Alan Greenspan: “Iraq War is Largely About Oil”
Former Fed Chairman Explains U.S. Oil Addiction
Famed economist Alan Greenspan was the Chairman of the Federal Reserve from 1987-2006, serving under four U.S. Presidents beginning with his appointment by fellow Republican Ronald Reagan. In his new book, The Age of Turbulence: Adventures in a New World, Greenspan addresses the crucial role Middle East energy resources has on the global economy in a 'post 9/11 world'. The portion from the book that has made headlines and aroused controversy is his assertion that America's invasion of Iraq was mostly connected to its dependence on oil — not weapons of mass destruction.
America's reliance on foreign sources of oil, he explains, leaves its economy susceptible to crises half a world away. Greenspan gives some past examples, including two references to the nationalization of Iran's oil in 1951 by its democratically elected Prime Minister, Dr. Mohammad Mossadegh. Here now is an excerpt from that portion of his book with the wider context intact.
Indeed, as late as 1952, crude oil production in the United States (44 percent
of it in Texas) still accounted for more than half of the world total. In
1951, excess Texas crude was supplied to the market to contain the
impact on oil prices of the aborted oil nationalization by Mohammad
Mossadeq of Iranian oil. Excess American oil was again
released to the market to counter the price pressures induced by the
Suez crisis of 1956 and the Six-Day War of 1967.
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It should be obvious that as long as the United States is beholden to
potentially unfriendly sources of oil and gas, we are vulnerable to economic
crises over which we have little control. Petroleum is so embedded in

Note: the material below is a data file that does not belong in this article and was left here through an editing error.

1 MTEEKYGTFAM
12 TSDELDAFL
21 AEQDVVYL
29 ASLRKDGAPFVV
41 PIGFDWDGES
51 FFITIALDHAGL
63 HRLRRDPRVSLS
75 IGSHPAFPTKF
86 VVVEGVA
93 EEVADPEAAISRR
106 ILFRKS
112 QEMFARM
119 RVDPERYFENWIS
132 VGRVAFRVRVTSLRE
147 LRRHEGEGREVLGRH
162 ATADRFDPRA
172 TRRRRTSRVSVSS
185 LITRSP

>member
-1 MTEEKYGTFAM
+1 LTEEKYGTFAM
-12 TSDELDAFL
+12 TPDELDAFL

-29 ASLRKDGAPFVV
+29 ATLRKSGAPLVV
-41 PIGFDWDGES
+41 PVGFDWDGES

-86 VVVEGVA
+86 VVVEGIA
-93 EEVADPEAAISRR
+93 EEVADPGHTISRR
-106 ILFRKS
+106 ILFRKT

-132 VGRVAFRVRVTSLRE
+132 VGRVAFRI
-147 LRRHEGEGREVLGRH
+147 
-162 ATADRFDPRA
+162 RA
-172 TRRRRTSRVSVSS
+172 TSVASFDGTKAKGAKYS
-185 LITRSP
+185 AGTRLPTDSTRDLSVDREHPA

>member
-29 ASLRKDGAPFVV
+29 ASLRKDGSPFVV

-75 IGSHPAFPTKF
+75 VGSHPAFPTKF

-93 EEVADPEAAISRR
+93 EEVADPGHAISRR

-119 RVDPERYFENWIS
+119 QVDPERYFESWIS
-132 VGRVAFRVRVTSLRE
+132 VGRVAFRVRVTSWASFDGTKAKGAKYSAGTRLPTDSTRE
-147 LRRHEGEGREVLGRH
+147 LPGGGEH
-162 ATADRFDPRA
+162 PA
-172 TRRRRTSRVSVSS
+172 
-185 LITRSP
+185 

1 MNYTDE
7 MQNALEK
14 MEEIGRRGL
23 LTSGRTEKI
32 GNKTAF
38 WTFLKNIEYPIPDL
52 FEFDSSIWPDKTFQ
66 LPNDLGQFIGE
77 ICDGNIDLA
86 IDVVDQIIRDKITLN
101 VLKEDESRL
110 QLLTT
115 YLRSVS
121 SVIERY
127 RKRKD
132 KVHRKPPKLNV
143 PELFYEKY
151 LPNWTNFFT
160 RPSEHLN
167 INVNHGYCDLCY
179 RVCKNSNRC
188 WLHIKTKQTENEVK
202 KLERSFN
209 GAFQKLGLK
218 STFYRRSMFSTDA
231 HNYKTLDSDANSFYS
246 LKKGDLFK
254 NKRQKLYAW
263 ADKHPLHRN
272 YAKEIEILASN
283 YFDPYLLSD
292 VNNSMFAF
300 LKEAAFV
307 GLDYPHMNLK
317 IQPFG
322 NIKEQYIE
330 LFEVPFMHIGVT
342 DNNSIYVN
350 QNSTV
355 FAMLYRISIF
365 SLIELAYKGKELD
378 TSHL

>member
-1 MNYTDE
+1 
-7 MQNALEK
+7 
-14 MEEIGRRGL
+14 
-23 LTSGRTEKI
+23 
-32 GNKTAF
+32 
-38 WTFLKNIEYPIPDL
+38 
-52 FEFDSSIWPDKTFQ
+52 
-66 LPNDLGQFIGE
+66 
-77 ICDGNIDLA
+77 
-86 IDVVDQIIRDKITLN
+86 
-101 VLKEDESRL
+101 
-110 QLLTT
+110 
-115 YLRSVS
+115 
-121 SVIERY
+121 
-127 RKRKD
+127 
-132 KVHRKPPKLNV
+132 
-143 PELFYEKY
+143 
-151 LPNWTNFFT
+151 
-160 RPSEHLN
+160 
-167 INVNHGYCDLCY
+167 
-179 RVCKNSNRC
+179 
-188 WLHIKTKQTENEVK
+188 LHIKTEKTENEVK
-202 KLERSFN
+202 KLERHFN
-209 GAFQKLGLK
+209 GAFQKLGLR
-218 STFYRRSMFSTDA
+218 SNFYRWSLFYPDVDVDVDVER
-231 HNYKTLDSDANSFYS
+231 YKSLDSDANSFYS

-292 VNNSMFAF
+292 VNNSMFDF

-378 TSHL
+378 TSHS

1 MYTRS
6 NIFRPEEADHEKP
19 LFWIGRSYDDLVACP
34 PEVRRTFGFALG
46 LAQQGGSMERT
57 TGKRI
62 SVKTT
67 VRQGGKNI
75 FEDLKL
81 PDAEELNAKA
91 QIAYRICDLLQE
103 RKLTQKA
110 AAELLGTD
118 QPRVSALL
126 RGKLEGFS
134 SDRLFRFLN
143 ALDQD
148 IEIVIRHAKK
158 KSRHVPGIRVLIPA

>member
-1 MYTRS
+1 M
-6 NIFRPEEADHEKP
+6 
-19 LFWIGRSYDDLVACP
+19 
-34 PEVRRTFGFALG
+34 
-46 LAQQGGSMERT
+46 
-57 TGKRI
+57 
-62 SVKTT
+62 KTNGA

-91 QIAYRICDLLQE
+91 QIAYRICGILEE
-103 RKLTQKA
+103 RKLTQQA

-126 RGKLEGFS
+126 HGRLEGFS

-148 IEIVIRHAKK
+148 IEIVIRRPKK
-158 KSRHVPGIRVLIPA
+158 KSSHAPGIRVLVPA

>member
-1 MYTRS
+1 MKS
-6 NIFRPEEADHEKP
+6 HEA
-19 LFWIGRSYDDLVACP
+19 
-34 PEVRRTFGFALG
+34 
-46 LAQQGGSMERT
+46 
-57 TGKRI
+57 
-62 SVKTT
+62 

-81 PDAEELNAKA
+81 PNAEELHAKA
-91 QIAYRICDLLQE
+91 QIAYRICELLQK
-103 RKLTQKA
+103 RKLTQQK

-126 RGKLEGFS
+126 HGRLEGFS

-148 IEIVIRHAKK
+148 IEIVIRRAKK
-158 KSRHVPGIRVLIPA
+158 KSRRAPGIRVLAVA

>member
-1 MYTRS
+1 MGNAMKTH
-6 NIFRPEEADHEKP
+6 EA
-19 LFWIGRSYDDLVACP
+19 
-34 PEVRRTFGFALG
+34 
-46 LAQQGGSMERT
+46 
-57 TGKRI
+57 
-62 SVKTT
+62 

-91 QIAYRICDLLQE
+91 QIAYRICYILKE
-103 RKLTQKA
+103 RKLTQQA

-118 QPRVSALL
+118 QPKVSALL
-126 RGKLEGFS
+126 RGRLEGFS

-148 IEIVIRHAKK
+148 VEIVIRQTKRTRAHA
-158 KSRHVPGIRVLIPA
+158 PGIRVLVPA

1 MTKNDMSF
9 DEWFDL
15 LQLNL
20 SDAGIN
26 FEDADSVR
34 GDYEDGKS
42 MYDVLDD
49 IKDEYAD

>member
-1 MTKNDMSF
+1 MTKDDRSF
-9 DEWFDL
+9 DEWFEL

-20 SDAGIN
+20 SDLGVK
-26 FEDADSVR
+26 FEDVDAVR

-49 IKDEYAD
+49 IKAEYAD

today's economic world that an abrupt severance of supply could
disrupt our economy and those of other countries. U.S national
security will eventually require that we see petroleum as an energy
source of choice, not necessity.
The burgeoning global economy devours vast amounts of energy. Despite
the dramatic fall in the amount of oil, and more generally energy,
consumed per dollar of world output, all credible longer-term
forecasts conclude that to continue on the path of world growth over
the next quarter century at rates commensurate with those of the past
quarter century will require between one-fourth and two-fifths more
oil than we use today. Most of this oil will have to come from
politically volatile regions because, as we have seen, this is where
most of the readily extractable oil resides.
What do governments whose economics and citizens have become heavily dependent
on imports of oil do when the flow becomes unreliable? The intense
attention of the developed world to Middle Eastern political
affairs has always been critically tied to oil security. The
reaction to, and reversal of,
Mossadeq's nationalization of Anglo-Iranian Oil in 1951 and the aborted effort of
Britain and France to reverse Nasser's takeover of the key Suez Canal
link for oil flows to Europe in 1956 are but two prominent historical
examples. And whatever their publicized angst over Saddam Hussein's
"weapons of mass destruction", American and British
authorities were also concerned about violence in an area that harbors
a resource indispensable for the functioning of the world economy.
I am saddened
that it is politically inconvenient to acknowledge what everyone
knows: the Iraq war is largely about oil. Thus, projections
of world oil supply and demand that do not note the highly precarious
environment of the Middle East are avoiding the eight-hundred-pound
gorilla that would bring world economic growth to a halt. I do not
pretend to know how or whether the turmoil in the Middle East will be
resolved. I do know that the future of the Middle East is a most
important consideration in any long-term energy forecast. Even though
oil-use intensity has been significantly reduced, the role of
oil is still such that an oil crisis can wreak heavy damage on the
world economy. Until industrial economies disengage themselves from,
as President George W. Bush puts it, "our addiction to oil"
the stability of the industrial economies and hence the
global economy will remain at risk.
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